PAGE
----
"kudos to Jonathan Liebesman and the creative team for bringing them into the 21st century"

Taking a beloved franchise from the 80s and updating it to modern day takes guts: there's a huge fan base and it is inevitable that there will be a difference of opinion. However, Jonathan Liebesman's latest film isn't the terrible mess that some claim it to be, while some are hellbent to hate on it because of its association with Michael Bay, which I think is unfair. A film should be critiqued on its own merits, not on the man behind it -- how much input would he have even had? Steven Spielberg has a producer credit on nearly everything made (slight exaggeration, but you see my point), but OK, with that out of the way, here we go...

We open in New York City where no time is wasted in setting up the story. The Foot Clan (whom I'll get to later) have a stranglehold over the city, and the terrified populous won't fight back and so out of the shadows come the mean, green fighting machines - the Teenage Mutant Ninja Turtles.

I was pleasantly surprised that they didn't dwell on setting up their reveal; it's fairly early on and, well, it's a Turtles movie, so why not?

The best thing about the film is the characterisation of the Turtles, they are exactly as you would imagine: Raphael (Alan Ritchson) is the hot head, he's always been the hot head and so he has his gruff mannerisms to go along with his outward appearance. He's huge; the biggest Turtle of the group -- in fact, all of the guys are huge, and I think it make sense for them to be these larger than life characters. Michelangelo (Noel Fisher) is hilarious, and whilst he definitely is the surfer dude type that we grew up watching (and even in the updated cartoon version on Nickelodeon) he has been reigned in somewhat, only uttering his iconic catchphrase 'Cowabunga' once. Donatello (Jeremy Howard) is the tech savvy member of the team, so he has a lot of gadgets on him, which does make sense. And Leonardo (Pete Ploszek and voiced by Johnny Knoxville) is the noble leader of the group. This is reflected in his and all of the Turtles' outward appearances, as well as how they speak and act. For example, they don't hold back when they hit a Foot Clan member and they go flying -- the Turtles are definitely mean, green, fighting machines!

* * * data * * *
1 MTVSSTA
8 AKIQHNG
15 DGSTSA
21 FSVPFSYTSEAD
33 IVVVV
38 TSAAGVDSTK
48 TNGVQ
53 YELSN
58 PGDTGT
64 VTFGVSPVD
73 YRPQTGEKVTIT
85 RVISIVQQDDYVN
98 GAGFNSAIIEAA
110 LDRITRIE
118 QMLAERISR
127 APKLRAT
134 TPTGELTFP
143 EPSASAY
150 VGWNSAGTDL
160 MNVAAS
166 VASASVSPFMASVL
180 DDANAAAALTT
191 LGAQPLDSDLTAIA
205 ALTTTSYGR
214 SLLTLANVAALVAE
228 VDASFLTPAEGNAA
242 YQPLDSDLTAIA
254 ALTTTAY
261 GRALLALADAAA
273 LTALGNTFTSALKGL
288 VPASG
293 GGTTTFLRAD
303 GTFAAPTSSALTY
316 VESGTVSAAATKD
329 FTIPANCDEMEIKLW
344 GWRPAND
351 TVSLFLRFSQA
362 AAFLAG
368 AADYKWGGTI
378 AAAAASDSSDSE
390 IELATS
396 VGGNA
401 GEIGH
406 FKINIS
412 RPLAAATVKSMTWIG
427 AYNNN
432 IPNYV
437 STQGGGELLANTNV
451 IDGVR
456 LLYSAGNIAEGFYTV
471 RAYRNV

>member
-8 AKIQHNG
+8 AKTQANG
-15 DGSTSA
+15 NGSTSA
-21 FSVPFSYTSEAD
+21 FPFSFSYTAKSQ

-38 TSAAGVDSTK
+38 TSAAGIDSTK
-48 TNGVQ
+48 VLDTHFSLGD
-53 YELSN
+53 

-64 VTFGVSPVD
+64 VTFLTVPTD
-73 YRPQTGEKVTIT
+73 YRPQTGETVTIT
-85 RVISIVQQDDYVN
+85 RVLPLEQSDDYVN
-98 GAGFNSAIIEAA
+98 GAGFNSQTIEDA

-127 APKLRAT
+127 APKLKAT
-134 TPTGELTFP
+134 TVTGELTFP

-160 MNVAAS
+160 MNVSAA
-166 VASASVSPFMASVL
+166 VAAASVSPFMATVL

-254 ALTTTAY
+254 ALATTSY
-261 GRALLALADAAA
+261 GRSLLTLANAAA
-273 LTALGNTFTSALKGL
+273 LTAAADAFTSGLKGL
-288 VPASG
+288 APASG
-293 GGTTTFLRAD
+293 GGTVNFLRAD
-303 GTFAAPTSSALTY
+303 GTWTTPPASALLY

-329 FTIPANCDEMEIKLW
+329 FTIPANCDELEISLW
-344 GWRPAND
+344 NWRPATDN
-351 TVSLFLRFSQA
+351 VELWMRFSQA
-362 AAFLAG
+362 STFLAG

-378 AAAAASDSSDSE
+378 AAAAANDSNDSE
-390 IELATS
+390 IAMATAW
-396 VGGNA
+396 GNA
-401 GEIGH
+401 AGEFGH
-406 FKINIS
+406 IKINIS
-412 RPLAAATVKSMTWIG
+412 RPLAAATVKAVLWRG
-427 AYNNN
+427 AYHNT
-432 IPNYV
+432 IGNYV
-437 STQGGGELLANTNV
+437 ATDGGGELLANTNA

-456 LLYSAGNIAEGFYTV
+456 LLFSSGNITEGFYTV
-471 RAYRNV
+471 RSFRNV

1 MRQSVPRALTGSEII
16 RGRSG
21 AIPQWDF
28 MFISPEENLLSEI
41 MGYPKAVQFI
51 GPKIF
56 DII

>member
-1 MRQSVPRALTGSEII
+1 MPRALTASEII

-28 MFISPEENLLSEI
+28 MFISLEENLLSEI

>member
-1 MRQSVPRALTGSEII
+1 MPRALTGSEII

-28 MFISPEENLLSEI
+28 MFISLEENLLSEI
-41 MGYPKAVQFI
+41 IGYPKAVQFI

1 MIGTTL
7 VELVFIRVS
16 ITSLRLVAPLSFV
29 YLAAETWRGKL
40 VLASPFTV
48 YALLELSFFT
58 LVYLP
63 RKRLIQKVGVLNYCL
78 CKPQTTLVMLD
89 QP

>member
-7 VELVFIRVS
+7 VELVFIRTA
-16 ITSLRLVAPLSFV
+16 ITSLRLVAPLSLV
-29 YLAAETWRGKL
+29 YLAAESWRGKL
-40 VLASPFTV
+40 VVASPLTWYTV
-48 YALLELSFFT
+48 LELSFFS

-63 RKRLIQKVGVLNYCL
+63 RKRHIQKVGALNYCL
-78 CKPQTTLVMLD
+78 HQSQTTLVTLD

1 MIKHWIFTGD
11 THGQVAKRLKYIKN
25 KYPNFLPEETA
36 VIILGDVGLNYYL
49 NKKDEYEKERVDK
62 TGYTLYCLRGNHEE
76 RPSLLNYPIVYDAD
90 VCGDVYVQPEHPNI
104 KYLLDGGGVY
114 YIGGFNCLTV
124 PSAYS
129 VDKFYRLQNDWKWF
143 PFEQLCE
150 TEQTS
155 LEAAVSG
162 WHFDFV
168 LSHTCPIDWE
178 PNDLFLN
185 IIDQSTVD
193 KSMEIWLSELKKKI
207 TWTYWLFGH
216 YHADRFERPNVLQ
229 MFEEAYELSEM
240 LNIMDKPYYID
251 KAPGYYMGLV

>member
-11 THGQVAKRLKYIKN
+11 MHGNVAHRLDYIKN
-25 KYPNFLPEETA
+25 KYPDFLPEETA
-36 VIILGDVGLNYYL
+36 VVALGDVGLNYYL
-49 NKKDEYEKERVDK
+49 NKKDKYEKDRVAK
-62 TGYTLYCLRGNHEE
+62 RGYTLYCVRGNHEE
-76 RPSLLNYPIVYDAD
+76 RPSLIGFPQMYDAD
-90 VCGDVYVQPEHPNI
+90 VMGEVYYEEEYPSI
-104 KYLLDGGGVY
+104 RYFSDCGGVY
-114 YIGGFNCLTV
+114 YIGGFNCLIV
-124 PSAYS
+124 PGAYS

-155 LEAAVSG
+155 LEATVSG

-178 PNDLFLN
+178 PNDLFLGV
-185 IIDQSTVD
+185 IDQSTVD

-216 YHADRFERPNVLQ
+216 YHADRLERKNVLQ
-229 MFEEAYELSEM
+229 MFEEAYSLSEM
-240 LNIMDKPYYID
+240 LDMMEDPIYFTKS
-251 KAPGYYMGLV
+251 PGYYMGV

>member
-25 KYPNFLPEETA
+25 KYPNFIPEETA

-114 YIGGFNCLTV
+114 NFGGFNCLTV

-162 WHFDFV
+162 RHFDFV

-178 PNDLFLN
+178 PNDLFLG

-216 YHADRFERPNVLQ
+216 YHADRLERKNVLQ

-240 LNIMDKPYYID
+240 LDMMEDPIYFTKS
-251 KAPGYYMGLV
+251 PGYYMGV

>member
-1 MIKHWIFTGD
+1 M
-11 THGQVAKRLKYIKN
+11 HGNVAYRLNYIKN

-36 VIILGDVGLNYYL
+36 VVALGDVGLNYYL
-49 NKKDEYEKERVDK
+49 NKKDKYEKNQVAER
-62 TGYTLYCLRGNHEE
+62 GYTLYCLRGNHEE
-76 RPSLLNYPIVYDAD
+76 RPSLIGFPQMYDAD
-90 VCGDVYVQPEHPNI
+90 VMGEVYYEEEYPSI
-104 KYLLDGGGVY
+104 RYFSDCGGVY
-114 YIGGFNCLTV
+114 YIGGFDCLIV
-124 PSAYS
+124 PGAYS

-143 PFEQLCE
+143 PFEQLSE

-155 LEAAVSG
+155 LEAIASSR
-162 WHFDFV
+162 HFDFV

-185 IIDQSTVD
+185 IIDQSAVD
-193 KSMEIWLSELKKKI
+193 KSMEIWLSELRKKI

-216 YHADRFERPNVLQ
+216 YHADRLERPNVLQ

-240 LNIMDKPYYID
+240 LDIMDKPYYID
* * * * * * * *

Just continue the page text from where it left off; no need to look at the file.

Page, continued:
Splinter (Danny Woodburn and voiced by Tony Shalhoub) is somewhat unkind, but by the end of the film you understand his motivations and why he has a tight grip on his students: he's an overprotective parent at the end of the day. Shredder (Tohoru Masamune) is mean, actually that's an understatement. He's pure evil, menacing and his armour, wow, I mean wow, I would not want to meet that down a dark ally, no way!

I've never really been a fan of the casting of Megan Fox as April O'Neil. That said, she's serviceable in this film, as the focus is on the Turtles and not the human story. However, they did tie their origins back to her, which worked for me and having her paired with Will Arnett's Vernon Fenwick worked. We don't spend too much time with them, which is fine, and the appearance from Whoopi Goldberg as Bernadette Thompson was cool, even if it was just a glorified cameo: it's nice to see a legend of cinema back on the big screen. William Fichtner's Eric Sacks was great, however, why wasn't his character Baxter Stockman? There is already a 'mad scientist type' in the Turtles canon, so why not bring him to the big screen?

The only thing that didn't really work for me was the Foot Clan -- why are they armed with guns? It's that old saying 'you don't bring a gun to a knife fight', except in this case it's a couple of Katanas and Sais (i.e., Leo's and Raph's weapons of choice). And thankfully they use them, unlike in the 90's sequel (Secret of the Ooze) where the Turtles used anything and everything but the weapons on their shells.

At just over an hour and a half, Teenage Mutant Ninja Turtles worked for me, and whilst I wasn't completely satisfied with the handling of the Foot Clan, I did think that this film was worth waiting for. I still don't fully understand or agree with the decision to hold the film for UK audiences until October (whilst America, the Czech Republic and Australia, to name but a few, got it before we did) but for me, as a fan of the Turtles, it was a good blend of what I grew up watching and the gritty, black and white comic book they came from.

The action is top notch, and this is the Turtles we have now. That's not meant to diminish what came before, either, but merely another adaptation of a beloved franchise, and kudos to Jonathan Liebesman and the creative team for bringing them into the 21st century.